Enhancing Nature Photos in Photoshop
Photoshop is the nature photographer's friend. While you're at the mercy of the elements when you're shooting outdoors, you can correct for nature's mistakes when you get back inside, at your computer.
Cropping Wildlife Shots
Photoshop's Crop tool is useful when you're shooting wildlife shots. With active animals, it isn't always possible to keep them properly framed; you may not be able to get close enough to them for a proper composition. As you can see in Figure 23.15, this is where the Crop tool comes in. Crop the photo to make the animal larger in the frame, or to provide better composition. It's not cheating.
Figure 23.15 Crop a shot to better frame an animal—in this case, a seal at play in the ocean.
Correcting Exposure in Landscapes
Cropping generally isn't a problem with landscape photography, but exposure is. Here's the problem—if you expose for the sky, the foreground is too dark; if you expose for the foreground, the sky is too bright. Unless you use a graduated filter on your camera, you end up with half your photo either under- or overexposed.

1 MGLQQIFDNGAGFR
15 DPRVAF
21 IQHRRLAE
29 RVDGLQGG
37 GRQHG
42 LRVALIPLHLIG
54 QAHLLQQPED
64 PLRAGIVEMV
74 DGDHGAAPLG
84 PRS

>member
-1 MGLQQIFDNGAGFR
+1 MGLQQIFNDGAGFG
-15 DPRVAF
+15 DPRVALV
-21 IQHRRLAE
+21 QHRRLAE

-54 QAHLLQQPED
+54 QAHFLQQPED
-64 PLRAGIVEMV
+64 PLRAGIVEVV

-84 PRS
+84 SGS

The solution is to adjust the exposure for the bad part of the shot in Photoshop. Select that area of the photo you need to fix, and then add an adjustment layer to adjust either exposure, brightness/contrast, or levels.
I prefer to adjust the exposure. After selecting the area to fix (using whatever selection tool you prefer), select Layers > New Adjustment Layer > Exposure; when the Exposure dialog box appears, move the Exposure slider to the left (to decrease the exposure and darken the selected area) or to the right (to increase the exposure and lighten the selected area). Figure 23.16 shows the before and after effect, in this instance adjusting the exposure for an overexposed background.
Figure 23.16 Fix an overexposed background (top) by editing only that area of the photograph (bottom).
Depending on the particular photograph, you may get better results by adjusting the levels of the selected area. In this instance, select Layers > New Adjustment Layer > Levels; when the Levels dialog box appears, adjust the shadows and highlights sliders as necessary.